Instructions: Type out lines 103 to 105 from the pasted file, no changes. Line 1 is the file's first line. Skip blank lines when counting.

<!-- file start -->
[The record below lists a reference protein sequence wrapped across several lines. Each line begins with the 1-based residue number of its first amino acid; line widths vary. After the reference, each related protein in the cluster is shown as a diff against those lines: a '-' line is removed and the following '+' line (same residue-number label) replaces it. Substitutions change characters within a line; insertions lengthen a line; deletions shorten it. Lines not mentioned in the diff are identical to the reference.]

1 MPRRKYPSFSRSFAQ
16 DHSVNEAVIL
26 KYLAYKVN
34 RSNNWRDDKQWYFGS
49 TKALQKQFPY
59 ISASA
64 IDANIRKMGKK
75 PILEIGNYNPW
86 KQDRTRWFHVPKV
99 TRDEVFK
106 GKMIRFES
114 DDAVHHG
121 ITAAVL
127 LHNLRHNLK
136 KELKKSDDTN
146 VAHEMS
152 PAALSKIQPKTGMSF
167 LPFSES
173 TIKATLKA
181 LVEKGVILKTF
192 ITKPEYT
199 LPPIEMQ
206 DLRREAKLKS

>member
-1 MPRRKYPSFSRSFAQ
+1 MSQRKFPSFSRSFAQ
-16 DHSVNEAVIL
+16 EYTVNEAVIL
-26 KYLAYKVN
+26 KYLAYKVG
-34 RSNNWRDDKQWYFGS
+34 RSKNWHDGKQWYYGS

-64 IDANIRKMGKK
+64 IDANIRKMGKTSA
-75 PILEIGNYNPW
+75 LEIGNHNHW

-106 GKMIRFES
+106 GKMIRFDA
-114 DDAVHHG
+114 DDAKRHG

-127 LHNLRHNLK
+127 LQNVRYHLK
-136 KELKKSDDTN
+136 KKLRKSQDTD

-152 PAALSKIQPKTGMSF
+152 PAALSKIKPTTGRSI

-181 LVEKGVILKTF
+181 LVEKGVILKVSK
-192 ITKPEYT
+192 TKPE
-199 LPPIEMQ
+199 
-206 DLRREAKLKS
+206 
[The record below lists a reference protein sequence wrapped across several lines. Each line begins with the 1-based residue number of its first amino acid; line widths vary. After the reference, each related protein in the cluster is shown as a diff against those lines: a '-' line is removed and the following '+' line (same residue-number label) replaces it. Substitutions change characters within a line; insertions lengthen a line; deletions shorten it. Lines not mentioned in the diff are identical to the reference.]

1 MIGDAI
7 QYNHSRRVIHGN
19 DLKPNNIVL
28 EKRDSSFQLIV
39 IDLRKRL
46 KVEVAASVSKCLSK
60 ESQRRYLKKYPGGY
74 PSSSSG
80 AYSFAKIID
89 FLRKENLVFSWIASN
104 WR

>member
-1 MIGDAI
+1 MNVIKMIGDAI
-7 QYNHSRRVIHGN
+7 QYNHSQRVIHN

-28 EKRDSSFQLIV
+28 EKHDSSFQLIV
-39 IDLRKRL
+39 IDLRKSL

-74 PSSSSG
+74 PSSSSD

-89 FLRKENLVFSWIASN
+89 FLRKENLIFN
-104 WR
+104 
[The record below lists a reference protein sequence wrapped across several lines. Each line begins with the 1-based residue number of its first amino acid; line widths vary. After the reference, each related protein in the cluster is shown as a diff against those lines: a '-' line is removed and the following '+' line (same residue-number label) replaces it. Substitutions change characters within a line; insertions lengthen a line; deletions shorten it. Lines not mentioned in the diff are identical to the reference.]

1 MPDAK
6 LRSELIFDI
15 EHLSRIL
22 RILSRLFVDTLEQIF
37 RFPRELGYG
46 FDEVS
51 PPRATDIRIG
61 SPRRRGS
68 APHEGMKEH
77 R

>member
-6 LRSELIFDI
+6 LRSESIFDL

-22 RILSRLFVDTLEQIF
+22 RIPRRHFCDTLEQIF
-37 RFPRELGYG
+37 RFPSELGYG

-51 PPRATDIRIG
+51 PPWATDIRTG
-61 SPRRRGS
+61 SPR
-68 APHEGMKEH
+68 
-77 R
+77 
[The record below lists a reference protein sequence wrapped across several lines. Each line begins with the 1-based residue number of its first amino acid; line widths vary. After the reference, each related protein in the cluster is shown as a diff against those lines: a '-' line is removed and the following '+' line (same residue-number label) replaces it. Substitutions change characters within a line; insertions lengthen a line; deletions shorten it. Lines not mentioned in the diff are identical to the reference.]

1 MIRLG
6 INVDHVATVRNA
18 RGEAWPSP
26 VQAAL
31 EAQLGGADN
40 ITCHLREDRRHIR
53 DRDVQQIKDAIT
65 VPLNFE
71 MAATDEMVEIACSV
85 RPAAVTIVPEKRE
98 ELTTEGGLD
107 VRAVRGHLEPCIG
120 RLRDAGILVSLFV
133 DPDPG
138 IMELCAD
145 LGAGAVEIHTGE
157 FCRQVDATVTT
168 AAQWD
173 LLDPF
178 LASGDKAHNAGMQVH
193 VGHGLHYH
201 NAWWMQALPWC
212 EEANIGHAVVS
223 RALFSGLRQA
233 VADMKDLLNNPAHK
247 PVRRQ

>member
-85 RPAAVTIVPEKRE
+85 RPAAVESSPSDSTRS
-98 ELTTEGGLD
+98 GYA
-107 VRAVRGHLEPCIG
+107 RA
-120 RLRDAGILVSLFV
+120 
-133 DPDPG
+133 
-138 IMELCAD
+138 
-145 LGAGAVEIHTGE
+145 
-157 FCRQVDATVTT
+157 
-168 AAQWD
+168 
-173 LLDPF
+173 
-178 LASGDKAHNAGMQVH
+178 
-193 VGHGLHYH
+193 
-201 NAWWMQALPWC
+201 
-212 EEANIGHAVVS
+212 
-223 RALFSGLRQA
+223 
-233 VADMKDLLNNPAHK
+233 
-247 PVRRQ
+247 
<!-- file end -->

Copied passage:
-61 SPRRRGS
+61 SPR
-68 APHEGMKEH